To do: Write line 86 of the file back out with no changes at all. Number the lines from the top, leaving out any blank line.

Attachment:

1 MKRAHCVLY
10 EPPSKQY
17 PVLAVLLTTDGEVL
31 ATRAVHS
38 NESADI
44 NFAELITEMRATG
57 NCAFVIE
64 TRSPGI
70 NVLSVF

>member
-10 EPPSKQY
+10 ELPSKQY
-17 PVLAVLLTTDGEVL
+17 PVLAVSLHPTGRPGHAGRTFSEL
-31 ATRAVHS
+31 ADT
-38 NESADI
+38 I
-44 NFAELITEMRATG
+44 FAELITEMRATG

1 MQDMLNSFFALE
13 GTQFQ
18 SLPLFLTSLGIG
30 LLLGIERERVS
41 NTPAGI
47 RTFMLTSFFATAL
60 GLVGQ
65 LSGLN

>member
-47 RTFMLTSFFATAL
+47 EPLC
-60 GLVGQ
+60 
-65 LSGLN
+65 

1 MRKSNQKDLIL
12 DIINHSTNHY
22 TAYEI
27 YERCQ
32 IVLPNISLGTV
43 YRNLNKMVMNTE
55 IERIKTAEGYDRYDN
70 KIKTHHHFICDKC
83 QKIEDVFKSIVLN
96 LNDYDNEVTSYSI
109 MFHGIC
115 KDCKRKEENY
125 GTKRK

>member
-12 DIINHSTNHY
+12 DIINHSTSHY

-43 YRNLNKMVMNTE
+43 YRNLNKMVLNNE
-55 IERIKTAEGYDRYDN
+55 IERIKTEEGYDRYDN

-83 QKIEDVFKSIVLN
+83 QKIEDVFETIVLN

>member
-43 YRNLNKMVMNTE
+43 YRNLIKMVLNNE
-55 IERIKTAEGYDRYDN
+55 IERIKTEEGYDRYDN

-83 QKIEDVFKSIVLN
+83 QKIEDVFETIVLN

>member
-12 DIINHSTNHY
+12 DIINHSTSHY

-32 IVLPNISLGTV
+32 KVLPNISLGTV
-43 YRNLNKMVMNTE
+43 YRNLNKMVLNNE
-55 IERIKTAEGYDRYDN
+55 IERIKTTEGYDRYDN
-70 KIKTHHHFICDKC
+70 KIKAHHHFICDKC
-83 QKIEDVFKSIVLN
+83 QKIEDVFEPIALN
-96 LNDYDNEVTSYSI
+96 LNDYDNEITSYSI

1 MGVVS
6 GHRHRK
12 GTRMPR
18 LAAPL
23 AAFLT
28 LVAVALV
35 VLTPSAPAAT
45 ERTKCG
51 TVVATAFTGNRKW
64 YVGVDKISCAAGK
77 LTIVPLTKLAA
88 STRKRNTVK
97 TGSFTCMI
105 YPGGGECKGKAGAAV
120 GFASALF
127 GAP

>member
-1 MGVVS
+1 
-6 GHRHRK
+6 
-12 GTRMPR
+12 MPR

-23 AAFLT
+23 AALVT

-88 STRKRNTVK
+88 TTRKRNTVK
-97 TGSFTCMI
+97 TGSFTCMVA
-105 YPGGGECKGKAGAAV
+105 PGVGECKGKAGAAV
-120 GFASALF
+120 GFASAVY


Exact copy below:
35 VLTPSAPAAT